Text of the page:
Treading on the footsteps of Lord Rama-Sita-Laxman, literally

 Treading on the footsteps of Lord Rama-Sita-Laxman, literally

The book released in Mar 2021

Sukriti Tankha

The KLF Bhava Samvad hosted a session on the book In the footsteps of Rama – Travels with Ramayana (HarperCollins) recently. Authors of the book Vikrant Pande and Neelesh Kulkarni participated in the talk which was moderated by economist and author Sanjeev Sanyal.

The book is a tale of authors’ quest to find out the trail of Lord Rama’s travel during his years in exile, from Ayodhya to the Dandakaranya forest and Panchavati (near Nashik) and on to Kishkindhya (close to Hampi), Rameshwaram and finally Sri Lanka. And en route they realise that the narrative of the Ramayana is closely linked to local folklore at each place, and also that the stories of the Ramayana and the moral framework that binds them together still speaks to the people who live in the land across.

“There are a lot of myths that we discovered as we went researching, like we couldn’t find Tamasa river. We wanted to find the exact spot from where Lord Ram, Sita and Laxman along with Sumant moved out of Ayodhya. As we started moving towards Allahabad, we located a small stream which we believe was originally the Tamasa river,” said Pande. “Ramayana talks about a ghat at Tamasa where Lord Rama had camped. This we did find, though Tamasa River is just a narrow stream today,” added Kulkarni.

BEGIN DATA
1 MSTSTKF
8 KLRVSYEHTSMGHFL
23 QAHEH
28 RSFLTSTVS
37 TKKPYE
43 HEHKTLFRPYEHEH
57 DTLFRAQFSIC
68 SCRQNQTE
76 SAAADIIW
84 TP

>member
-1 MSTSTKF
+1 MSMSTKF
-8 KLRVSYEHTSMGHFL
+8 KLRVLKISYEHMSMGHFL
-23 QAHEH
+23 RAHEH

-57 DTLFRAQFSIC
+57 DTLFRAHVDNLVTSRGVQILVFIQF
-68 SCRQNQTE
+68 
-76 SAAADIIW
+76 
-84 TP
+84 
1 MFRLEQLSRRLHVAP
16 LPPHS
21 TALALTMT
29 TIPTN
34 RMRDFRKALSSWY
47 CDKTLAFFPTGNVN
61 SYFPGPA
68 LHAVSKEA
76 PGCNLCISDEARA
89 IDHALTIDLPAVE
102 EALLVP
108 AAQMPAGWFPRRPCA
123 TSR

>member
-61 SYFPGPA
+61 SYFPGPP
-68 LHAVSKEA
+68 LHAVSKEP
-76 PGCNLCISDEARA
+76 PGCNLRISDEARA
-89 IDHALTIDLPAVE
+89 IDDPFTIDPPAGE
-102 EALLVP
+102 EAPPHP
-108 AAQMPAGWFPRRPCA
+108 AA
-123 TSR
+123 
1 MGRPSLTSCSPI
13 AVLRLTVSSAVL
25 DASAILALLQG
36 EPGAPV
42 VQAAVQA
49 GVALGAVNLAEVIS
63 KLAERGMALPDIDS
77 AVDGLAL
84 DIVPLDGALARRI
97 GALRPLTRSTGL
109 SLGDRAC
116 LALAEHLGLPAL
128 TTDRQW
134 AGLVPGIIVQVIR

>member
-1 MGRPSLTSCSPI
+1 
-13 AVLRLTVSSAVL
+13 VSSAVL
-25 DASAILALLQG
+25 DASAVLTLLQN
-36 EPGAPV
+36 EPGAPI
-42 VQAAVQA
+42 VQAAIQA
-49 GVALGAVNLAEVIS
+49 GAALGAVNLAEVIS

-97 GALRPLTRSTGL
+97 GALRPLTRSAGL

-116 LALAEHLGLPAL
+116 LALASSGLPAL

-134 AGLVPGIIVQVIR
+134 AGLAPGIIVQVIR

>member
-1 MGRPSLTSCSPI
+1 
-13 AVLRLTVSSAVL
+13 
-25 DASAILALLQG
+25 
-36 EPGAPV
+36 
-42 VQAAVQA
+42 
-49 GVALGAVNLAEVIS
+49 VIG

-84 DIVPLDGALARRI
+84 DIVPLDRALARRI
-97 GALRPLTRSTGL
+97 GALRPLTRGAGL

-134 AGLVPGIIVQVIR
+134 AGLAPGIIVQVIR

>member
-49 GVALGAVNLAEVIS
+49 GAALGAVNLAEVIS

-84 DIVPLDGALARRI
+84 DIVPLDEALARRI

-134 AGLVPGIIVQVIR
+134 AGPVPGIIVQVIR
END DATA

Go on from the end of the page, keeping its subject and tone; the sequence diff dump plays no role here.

The research, the authors said, was not done at one stretch but in bits and pieces. “We began in September 2019 and ended in March 2020. Through this period, we visited different locations, collected stories and facts, and cross-checked those before indexing and writing them down. Then we moved to the next location,” said Pande.
“And all through the trip, we realised the locations described in both Valmiki and Tulsi Ramayana were very clear,” said Kulkarni. “Both Valmiki and Tulsi Ramayana state that Ram-Sita-Laxman spent most of their time in Chitrakoot – 11 years, 11 months, 11 days. But in our book we have treated Ramayana more in stories than in time. There were many things happening on the way as well, like the ‘Surpanakha’ event happened in Nasik,” he added.


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